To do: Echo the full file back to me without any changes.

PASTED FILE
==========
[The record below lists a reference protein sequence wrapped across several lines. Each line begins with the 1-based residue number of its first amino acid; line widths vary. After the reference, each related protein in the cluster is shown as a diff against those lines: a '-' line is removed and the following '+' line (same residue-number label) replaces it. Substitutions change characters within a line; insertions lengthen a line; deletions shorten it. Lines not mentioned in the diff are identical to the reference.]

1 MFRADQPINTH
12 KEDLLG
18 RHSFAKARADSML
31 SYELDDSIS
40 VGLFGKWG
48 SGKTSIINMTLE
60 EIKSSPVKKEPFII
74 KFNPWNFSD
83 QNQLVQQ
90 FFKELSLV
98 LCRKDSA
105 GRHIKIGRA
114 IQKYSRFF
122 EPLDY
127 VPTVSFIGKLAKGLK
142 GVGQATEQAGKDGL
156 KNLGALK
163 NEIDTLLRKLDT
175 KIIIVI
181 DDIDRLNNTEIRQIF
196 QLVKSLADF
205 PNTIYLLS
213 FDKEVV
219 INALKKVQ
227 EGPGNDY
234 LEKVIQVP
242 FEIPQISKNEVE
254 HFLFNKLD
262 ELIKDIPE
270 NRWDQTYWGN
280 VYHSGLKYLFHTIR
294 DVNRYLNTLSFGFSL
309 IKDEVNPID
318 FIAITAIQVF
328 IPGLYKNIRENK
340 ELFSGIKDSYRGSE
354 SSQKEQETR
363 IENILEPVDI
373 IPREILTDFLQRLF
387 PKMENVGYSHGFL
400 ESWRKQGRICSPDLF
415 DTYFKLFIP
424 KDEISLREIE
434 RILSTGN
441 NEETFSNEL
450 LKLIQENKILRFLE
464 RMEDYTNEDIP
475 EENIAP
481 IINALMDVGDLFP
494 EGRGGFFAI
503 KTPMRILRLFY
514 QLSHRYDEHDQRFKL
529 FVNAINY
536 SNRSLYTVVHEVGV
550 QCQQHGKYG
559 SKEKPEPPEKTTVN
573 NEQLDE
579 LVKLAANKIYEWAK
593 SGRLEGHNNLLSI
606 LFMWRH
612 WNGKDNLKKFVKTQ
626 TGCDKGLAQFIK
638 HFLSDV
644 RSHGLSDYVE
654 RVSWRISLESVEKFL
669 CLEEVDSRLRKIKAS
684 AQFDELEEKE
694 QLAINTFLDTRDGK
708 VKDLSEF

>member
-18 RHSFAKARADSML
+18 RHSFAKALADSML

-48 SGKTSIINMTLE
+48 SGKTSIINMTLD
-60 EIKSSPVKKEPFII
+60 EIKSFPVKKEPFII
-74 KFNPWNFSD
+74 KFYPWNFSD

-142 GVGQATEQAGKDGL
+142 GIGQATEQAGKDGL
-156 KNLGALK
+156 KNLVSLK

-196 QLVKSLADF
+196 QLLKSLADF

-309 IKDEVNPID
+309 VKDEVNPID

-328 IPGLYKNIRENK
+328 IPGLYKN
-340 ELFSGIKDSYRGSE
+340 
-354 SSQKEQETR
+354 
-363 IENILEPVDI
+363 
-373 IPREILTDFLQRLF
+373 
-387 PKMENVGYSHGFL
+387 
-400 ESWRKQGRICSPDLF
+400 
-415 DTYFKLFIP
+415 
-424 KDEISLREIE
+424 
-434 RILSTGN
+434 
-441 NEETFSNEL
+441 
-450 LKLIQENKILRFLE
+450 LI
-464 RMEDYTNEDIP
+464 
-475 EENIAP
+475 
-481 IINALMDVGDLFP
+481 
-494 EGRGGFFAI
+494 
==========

[The record below lists a reference protein sequence wrapped across several lines. Each line begins with the 1-based residue number of its first amino acid; line widths vary. After the reference, each related protein in the cluster is shown as a diff against those lines: a '-' line is removed and the following '+' line (same residue-number label) replaces it. Substitutions change characters within a line; insertions lengthen a line; deletions shorten it. Lines not mentioned in the diff are identical to the reference.]

1 MFRADQPINTH
12 KEDLLG
18 RHSFAKARADSML
31 SYELDDSIS
40 VGLFGKWG
48 SGKTSIINMTLE
60 EIKSSPVKKEPFII
74 KFNPWNFSD
83 QNQLVQQ
90 FFKELSLV
98 LCRKDSA
105 GRHIKIGRA
114 IQKYSRFF
122 EPLDY
127 VPTVSFIGKLAKGLK
142 GVGQATEQAGKDGL
156 KNLGALK
163 NEIDTLLRKLDT
175 KIIIVI
181 DDIDRLNNTEIRQIF
196 QLVKSLADF
205 PNTIYLLS
213 FDKEVV
219 INALKKVQ
227 EGPGNDY
234 LEKVIQVP
242 FEIPQISKNEVE
254 HFLFNKLD
262 ELIKDIPE
270 NRWDQTYWGN
280 VYHSGLKYLFHTIR
294 DVNRYLNTLSFGFSL
309 IKDEVNPID
318 FIAITAIQVF
328 IPGLYKNIRENK
340 ELFSGIKDSYRGSE
354 SSQKEQETR
363 IENILEPVDI
373 IPREILTDFLQRLF
387 PKMENVGYSHGFL
400 ESWRKQGRICSPDLF
415 DTYFKLFIP
424 KDEISLREIE
434 RILSTGN
441 NEETFSNEL
450 LKLIQENKILRFLE
464 RMEDYTNEDIP
475 EENIAP
481 IINALMDVGDLFP
494 EGRGGFFAI
503 KTPMRILRLFY
514 QLSHRYDEHDQRFKL
529 FVNAINY
536 SNRSLYTVVHEVGV
550 QCQQHGKYG
559 SKEKPEPPEKTTVN
573 NEQLDE
579 LVKLAANKIYEWAK
593 SGRLEGHNNLLSI
606 LFMWRH
612 WNGKDNLKKFVKTQ
626 TGCDKGLAQFIK
638 HFLSDV
644 RSHGLSDYVE
654 RVSWRISLESVEKFL
669 CLEEVDSRLRKIKAS
684 AQFDELEEKE
694 QLAINTFLDTRDGK
708 VKDLSEF

>member
-18 RHSFAKARADSML
+18 RHSFAKALADSML

-48 SGKTSIINMTLE
+48 SGKTSIINMTLD
-60 EIKSSPVKKEPFII
+60 EIKSFPVKKEPFII
-74 KFNPWNFSD
+74 KFYPWNFSD

-142 GVGQATEQAGKDGL
+142 GIGQATEQAGKDGL
-156 KNLGALK
+156 KNLVSLK

-196 QLVKSLADF
+196 QLLKSLADF

-309 IKDEVNPID
+309 VKDEVNPID

-328 IPGLYKNIRENK
+328 IPGLYKN
-340 ELFSGIKDSYRGSE
+340 
-354 SSQKEQETR
+354 
-363 IENILEPVDI
+363 
-373 IPREILTDFLQRLF
+373 
-387 PKMENVGYSHGFL
+387 
-400 ESWRKQGRICSPDLF
+400 
-415 DTYFKLFIP
+415 
-424 KDEISLREIE
+424 
-434 RILSTGN
+434 
-441 NEETFSNEL
+441 
-450 LKLIQENKILRFLE
+450 LI
-464 RMEDYTNEDIP
+464 
-475 EENIAP
+475 
-481 IINALMDVGDLFP
+481 
-494 EGRGGFFAI
+494 